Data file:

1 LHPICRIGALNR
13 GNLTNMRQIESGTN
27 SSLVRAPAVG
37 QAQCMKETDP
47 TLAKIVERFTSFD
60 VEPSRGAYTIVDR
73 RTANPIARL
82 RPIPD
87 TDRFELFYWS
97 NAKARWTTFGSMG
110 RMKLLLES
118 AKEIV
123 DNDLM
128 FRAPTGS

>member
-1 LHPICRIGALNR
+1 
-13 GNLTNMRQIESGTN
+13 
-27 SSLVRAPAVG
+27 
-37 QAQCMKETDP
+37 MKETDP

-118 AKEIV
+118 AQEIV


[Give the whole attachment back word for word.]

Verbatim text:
1 LHPICRIGALNR
13 GNLTNMRQIESGTN
27 SSLVRAPAVG
37 QAQCMKETDP
47 TLAKIVERFTSFD
60 VEPSRGAYTIVDR
73 RTANPIARL
82 RPIPD
87 TDRFELFYWS
97 NAKARWTTFGSMG
110 RMKLLLES
118 AKEIV
123 DNDLM
128 FRAPTGS

>member
-1 LHPICRIGALNR
+1 
-13 GNLTNMRQIESGTN
+13 
-27 SSLVRAPAVG
+27 
-37 QAQCMKETDP
+37 MKETDP

-118 AKEIV
+118 AQEIV